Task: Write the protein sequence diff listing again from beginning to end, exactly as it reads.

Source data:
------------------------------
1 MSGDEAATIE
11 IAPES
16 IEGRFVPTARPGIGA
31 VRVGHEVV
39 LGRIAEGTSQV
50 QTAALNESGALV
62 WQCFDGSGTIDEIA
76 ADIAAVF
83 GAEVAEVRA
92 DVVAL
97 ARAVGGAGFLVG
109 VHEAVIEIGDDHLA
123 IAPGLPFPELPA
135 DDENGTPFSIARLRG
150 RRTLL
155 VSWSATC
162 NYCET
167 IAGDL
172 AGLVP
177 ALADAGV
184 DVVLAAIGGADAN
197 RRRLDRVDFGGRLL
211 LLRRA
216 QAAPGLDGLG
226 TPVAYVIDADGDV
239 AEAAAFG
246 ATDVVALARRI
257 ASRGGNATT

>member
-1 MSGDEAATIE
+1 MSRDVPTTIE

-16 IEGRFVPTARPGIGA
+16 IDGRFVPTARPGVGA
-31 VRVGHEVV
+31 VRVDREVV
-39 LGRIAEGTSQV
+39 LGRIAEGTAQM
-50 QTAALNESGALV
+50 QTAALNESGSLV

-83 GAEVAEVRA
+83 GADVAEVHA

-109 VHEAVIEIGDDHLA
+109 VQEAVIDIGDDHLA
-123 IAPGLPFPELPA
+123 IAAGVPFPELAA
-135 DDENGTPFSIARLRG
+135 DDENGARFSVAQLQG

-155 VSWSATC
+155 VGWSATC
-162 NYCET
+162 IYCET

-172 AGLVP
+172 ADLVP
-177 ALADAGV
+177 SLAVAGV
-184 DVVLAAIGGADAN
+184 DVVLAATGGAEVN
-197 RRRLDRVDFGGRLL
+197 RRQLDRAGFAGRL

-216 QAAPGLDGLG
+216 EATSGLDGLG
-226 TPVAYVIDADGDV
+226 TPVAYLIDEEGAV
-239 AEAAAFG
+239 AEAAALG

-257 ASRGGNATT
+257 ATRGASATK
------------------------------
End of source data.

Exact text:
1 MSGDEAATIE
11 IAPES
16 IEGRFVPTARPGIGA
31 VRVGHEVV
39 LGRIAEGTSQV
50 QTAALNESGALV
62 WQCFDGSGTIDEIA
76 ADIAAVF
83 GAEVAEVRA
92 DVVAL
97 ARAVGGAGFLVG
109 VHEAVIEIGDDHLA
123 IAPGLPFPELPA
135 DDENGTPFSIARLRG
150 RRTLL
155 VSWSATC
162 NYCET
167 IAGDL
172 AGLVP
177 ALADAGV
184 DVVLAAIGGADAN
197 RRRLDRVDFGGRLL
211 LLRRA
216 QAAPGLDGLG
226 TPVAYVIDADGDV
239 AEAAAFG
246 ATDVVALARRI
257 ASRGGNATT

>member
-1 MSGDEAATIE
+1 MSRDVPTTIE

-16 IEGRFVPTARPGIGA
+16 IDGRFVPTARPGVGA
-31 VRVGHEVV
+31 VRVDREVV
-39 LGRIAEGTSQV
+39 LGRIAEGTAQM
-50 QTAALNESGALV
+50 QTAALNESGSLV

-83 GAEVAEVRA
+83 GADVAEVHA

-109 VHEAVIEIGDDHLA
+109 VQEAVIDIGDDHLA
-123 IAPGLPFPELPA
+123 IAAGVPFPELAA
-135 DDENGTPFSIARLRG
+135 DDENGARFSVAQLQG

-155 VSWSATC
+155 VGWSATC
-162 NYCET
+162 IYCET

-172 AGLVP
+172 ADLVP
-177 ALADAGV
+177 SLAVAGV
-184 DVVLAAIGGADAN
+184 DVVLAATGGAEVN
-197 RRRLDRVDFGGRLL
+197 RRQLDRAGFAGRL

-216 QAAPGLDGLG
+216 EATSGLDGLG
-226 TPVAYVIDADGDV
+226 TPVAYLIDEEGAV
-239 AEAAAFG
+239 AEAAALG

-257 ASRGGNATT
+257 ATRGASATK